News and Opinion for Democrats Against Bush - Part I b
The Mechanics of Our Democracy Cry Out for Reform
Pt. I b BUSH'S CONGRESS
NEO-CONSERVATIVES' ULTIMATE GOAL
RIGGING ELECTIONS
------ Reforms needed
-- Corrupt Redistricting
---- Texas
---- Colorado
---- Pennsylvania
-- Rigged E-Voting?
---- Diebold For Bush
-- Delayed Disclosures
RAW POWER TACTICS
-- Bullying to Win
---- Threatening Dems
---- Bribing Republican
-- Excluding Democrats
---- 11th-Hour Bills
---- 1-Vote Victories
LOOTING the FUTURE
-- Driving Up Deficit
-- Extra Pork in Bills
-- $87 bill. Blank Check
BAD BILLS
-- Energy Bill
-- Medicare Bill
-- Spending Bill
WHO BENEFITS?
-- Wealthy Interests
-- Cheney's Cronies
-- Bush Camp'n Donors
-- Gun Lobby
WHAT ARE WE LOSING?
-- Privacy Rules
-- Academic Freedom
---- at the U. of Wash.
-- States' Rights on..
---- Air Quality
---- Antispam Rules
---- ID Protection
---- Gay Marriage
---- Scholarships
STATES FIGHT BACK
-- Brandeis's Support

' Thomas Jefferson advised that "elective government" is "the best permanent corrective of the errors or abuses of those entrusted with power." His faith in democracy was well placed, but for elective government to play this critical role, the elections must be inclusive and fair, and they must use machinery that works. '

New York Times -  January 18, 2004

Fixing Democracy

The complete article (1290 words) may be purchased online from the New York Times archives at--  http://query.nytimes.com/gst/abstract.html?res=FB0915FF3D5D0C7B8DDDA80894DC404482

Quotes

he morning after the 2000 election, Americans woke up to a disturbing realization: our electoral system was too flawed to say with certainty who had won. Three years later, things may actually be worse. If this year's presidential election is at all close, there is every reason to believe that there will be another national trauma over who the rightful winner is, this time compounded by troubling new questions about the reliability of electronic voting machines.

This is no way to run a democracy. ...

Throughout this presidential election year, we will be taking a close look at the mechanics of our democracy and highlighting aspects that cry out for reform. Among the key issues:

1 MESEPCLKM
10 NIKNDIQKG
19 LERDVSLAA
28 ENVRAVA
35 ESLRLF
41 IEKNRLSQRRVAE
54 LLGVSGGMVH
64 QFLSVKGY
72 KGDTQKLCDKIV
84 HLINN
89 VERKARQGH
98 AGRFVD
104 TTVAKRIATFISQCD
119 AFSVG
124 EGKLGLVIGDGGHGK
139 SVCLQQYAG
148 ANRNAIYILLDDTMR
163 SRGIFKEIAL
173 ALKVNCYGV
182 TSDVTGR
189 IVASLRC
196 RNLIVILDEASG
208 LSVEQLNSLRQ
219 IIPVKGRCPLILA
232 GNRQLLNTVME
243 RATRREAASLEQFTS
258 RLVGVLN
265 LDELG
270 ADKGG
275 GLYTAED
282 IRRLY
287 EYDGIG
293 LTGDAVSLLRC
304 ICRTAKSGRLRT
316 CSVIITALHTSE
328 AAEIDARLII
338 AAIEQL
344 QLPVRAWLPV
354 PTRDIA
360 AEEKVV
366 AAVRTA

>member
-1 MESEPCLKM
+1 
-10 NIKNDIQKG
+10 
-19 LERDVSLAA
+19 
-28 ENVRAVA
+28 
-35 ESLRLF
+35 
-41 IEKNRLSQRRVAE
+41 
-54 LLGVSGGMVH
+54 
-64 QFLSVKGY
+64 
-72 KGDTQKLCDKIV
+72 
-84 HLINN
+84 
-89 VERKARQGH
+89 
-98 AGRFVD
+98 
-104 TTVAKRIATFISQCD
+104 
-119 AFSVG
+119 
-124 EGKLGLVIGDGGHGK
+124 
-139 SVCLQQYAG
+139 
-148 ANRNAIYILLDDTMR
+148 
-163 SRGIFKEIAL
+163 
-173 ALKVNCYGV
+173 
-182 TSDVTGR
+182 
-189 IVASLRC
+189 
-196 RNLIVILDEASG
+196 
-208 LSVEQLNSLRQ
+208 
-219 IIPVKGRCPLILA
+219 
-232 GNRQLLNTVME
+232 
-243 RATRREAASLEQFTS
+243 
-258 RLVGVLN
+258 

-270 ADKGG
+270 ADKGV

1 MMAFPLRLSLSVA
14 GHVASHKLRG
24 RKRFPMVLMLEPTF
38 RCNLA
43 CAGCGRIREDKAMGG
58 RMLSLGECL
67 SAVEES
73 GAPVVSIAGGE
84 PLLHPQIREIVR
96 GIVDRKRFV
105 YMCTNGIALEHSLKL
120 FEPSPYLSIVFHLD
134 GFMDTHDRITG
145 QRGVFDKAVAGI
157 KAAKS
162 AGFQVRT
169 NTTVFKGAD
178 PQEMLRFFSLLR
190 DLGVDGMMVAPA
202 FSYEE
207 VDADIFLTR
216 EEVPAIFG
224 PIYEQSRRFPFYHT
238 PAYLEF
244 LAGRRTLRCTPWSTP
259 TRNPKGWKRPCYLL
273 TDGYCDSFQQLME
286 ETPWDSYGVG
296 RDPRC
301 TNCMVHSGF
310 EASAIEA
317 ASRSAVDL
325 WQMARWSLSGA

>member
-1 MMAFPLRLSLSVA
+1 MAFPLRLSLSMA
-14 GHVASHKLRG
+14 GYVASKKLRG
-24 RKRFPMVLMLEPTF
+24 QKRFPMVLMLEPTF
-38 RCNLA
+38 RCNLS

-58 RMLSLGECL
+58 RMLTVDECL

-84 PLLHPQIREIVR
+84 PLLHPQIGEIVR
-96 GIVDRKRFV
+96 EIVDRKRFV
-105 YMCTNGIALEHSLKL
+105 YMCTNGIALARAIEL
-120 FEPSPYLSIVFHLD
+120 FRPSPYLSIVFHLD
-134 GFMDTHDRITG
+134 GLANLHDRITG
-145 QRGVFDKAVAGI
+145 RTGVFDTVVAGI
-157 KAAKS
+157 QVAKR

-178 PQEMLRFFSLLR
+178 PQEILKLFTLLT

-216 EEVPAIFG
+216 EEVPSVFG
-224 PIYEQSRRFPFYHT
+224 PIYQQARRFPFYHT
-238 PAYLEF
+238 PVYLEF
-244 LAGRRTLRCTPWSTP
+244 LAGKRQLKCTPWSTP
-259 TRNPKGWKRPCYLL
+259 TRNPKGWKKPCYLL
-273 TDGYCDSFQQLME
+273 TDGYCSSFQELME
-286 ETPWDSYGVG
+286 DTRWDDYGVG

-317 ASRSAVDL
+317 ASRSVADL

Voting Technology

An accurate count of the votes cast is the sine qua non of a democracy, but one that continues to elude us. As now-discredited punch-card machines are being abandoned, there has been a shift to electronic voting machines with serious reliability problems of their own. . ...

Voter Participation

Our ideal of government with the consent of the governed presumes universal participation in elections, or something close to it. ....

Competitive Elections

The founders intended the House of Representatives to be the branch most responsive to the passions of the people. But with the rise of partisan gerrymandering, redistricting to favor the party in control of the process, competitive House elections are becoming virtually obsolete. ...

Thomas Jefferson advised that "elective government" is "the best permanent corrective of the errors or abuses of those entrusted with power." His faith in democracy was well placed, but for elective government to play this critical role, the elections must be inclusive and fair, and they must use machinery that works.

Copyright 2004 The New York Times Company

http://www.nytimes.com/2004/01/18/opinion/18SUN1.html?

 

 

 

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 FAIR USE NOTICE  
  This site contains copyrighted material the use of which has not always been specifically authorized by the copyright owner. We are making such material available in our efforts to advance understanding of environmental, political, human rights, economic, democracy, scientific, and social justice issues, etc. We believe this constitutes a 'fair use' of any such copyrighted material as provided for in section 107 of the US Copyright Law. In accordance with Title 17 U.S.C. Section 107, the material on this site is distributed without profit to those who have expressed a prior interest in receiving the included information for research and educational purposes. For more information go to: http://www.law.cornell.edu/uscode/17/107.shtml. If you wish to use copyrighted material from this site for purposes of your own that go beyond 'fair use', you must obtain permission from the copyright owner.